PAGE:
Tag: Nicolaus Copernicus

Who was Englishman John Digges?

No, really, who was John Digges? Apparently he witnessed the supernova in 1572 and helped “shred” the “hidebound view of the universe” and championed the “skepticism about Bible-infused group-think in the Middle Ages” that was the Ptolemaic system. John Digges also viewed the supernova as proof that the fixed stars weren’t fixed on some “kind of inert cap over the world.”

Oh wait. There was no John Digges. There was a John Dee. There was a Thomas Digges. They both might have witnessed the supernova in 1572. But that supernova had nothing to do with the fixity of the stars or a “Bible-infused group-think” (it certainly raised questions about other issues, e.g., the perfection of the heavens).

I want the author to realize this “photo” is a joke, but I fear he hasn’t.

It’s hard to take this polemic, “Was God Necessary for Creation? Science Says No,” seriously when it shreds history and seems to suffer from some rabid new-aethist-infused group-think. Most of the pseudo-history is totally pointless, adding nothing to the post.

The original photo linked in the article is clearly a joke. Note the description: “This is a vintage photo taken 13,730,8119,213 years ago. It is of course a scan of the original print, since digital photography had not been invented yet.…”

The core bit of the author’s rant is:

today science is able to convincingly demonstrate by peering into the tiniest of realms that in an infinite cosmos something can actually—and naturally—explode into being. Out of—as far as can be divined—absolutely nothing.1

Millennia of claims about spontaneous generation (either from rotting matter or from assumed sterile conditions) suggest that we will likely realize that no, something did not, in fact, come from nothing.2

Even a cursory encounter with history would have helped the author avoid some rather obvious errors. But that would require recognizing that history is a domain of expertise, not something this author apparently acknowledges.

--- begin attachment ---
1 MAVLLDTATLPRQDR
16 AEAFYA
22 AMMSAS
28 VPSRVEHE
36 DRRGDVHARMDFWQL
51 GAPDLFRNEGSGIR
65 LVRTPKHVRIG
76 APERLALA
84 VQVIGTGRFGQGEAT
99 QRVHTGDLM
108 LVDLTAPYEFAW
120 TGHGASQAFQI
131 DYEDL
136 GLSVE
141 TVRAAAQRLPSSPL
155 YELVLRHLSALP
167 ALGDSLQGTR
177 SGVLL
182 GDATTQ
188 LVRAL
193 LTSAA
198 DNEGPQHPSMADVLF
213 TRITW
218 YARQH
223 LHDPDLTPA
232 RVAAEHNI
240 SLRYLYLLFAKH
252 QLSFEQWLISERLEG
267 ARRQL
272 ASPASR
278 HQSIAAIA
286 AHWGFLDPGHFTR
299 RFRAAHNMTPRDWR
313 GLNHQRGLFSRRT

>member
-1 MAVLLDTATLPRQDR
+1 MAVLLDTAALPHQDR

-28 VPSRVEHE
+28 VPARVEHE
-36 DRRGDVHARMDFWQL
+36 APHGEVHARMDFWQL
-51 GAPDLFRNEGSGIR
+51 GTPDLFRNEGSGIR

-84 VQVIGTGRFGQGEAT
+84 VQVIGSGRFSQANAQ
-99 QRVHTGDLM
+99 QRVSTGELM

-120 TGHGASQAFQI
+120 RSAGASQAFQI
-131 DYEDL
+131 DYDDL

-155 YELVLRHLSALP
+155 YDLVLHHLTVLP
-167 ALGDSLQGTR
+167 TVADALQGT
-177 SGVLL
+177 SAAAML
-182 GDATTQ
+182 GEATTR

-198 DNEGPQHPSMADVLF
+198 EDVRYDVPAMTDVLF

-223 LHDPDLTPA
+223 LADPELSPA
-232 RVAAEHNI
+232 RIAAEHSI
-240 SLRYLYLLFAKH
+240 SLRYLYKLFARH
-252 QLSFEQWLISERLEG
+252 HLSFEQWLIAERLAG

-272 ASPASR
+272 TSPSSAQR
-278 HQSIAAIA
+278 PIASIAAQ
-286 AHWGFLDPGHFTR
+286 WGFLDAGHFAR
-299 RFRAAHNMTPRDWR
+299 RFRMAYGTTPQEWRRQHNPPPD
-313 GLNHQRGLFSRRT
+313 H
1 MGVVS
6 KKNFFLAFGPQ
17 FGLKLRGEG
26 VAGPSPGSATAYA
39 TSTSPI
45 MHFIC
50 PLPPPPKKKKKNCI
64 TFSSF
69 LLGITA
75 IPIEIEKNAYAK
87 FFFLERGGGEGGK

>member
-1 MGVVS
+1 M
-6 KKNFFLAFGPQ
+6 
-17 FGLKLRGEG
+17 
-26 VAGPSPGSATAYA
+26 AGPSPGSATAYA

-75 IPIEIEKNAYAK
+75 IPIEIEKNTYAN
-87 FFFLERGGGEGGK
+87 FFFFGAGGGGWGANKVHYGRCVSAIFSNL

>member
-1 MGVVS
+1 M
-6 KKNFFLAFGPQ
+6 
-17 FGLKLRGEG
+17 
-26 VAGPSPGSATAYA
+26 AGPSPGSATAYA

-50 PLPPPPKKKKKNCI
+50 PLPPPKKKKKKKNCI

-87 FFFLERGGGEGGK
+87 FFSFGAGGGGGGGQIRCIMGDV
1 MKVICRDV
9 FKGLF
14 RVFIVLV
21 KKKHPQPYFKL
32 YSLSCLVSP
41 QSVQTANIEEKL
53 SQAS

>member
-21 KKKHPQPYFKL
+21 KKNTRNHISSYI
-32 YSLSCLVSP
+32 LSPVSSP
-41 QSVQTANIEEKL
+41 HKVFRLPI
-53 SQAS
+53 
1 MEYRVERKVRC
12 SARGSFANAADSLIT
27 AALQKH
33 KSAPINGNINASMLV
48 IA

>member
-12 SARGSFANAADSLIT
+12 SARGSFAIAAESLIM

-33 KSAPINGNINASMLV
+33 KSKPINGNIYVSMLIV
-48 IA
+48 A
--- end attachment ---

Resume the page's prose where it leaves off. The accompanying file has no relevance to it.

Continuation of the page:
Maybe we can just all agree to leave the history to historians.3

  1. Even John Digges would recognize the flaw in the logic that leads from this “finding” to the conclusion that science has proven that a god was not involved in the original creation of matter.  ↩

  2. For an excellent, readable history of ideas about spontaneous generation, see Daryn Lehoux’s Creatures Born of Mud and Slime: The Wonder and Complexity of Spontaneous Generation (JHU Press, 2017)  ↩

  3. I keep wanting this post to be sarcasm, to be a joke. But if it is, the author is so incredibly deadpan that I can’t detect the sarcasm. The egregiously erroneous history is not, alas, evidence of a joke—too many well educated, accomplished people regularly get history horribly and inexcusably wrong.  ↩

Daughters of the Copernican Revolution

In honor of Copernicus’s 545th birthday, I thought I would read T. Koon’s best seller, The Copernican Revolutionary.

Imagine my surprise when I found folded inside the back cover the following certificate:

A certificate for The International Society of the Daughters of the Copernican Revolution

This certifies that Miss Etta Clara Hoyt is a regularly approved member of the International Society of the Daughters of the Copernican Revolution in connection with the Wahwilaway Chapter having been admitted by the International Board of Management by virtue of her descent from a proto-scientist who with unfailing loyalty rendered material aid to the cause of the Heliocentric System during the Revolutionary Struggle between the benighted geocentrists (that uneasy alliance between Ptolemaics and Tychonics) and the visionary heliocentrists (our beloved Copernicans).

I hadn’t heard of this society before and despite my best efforts (that is, doing a handful of internet searches), I found nothing about it. It seems to have been formed in the late 1800s, perhaps in celebration of the 450th anniversary of Copernicus’s De revolutionibus. Judging from the text, the society was modeled after the Daughters of the American Revolution, but for reasons I can’t fathom. If you know anything about this organization, let me know.

The Copernican Revolutionary

Thomas Kuhn, writing under a pretty lame nom de plume, tried his hand at historical pulp fiction. The story of a Revolutionary War-era woman who refused to live by society’s patriarchal norms.

Another book I wish had been written, though I doubt Thomas Kuhn could have written it.

Ok, there’s no way Thomas Kuhn could have written such a book. But it’s fun to pretend.

Science won’t prevail unless …

Science Will Prevail,” Anzar Abbas reassures readers in his recent op-ed. Although the Trump administration “wants to ignore facts and instead believe whatever makes it feel most comfortable,” he is confident that “no matter what an ignorant administration may throw at science and reason, it will prevail. It always has.” To make his case, Abbas surveys key episodes when “ignorance of science and reason” impeded science but ultimately lost out to reason, evidence, and scientific facts. Unfortunately, Abbas ignores facts and believes what makes him feel most comfortable, inviting the same criticism he levels at the Trump administration.[1]

At the heart of Abbas’s op-ed is a story about Copernicus fearing persecution by the Church for his heliocentric theory: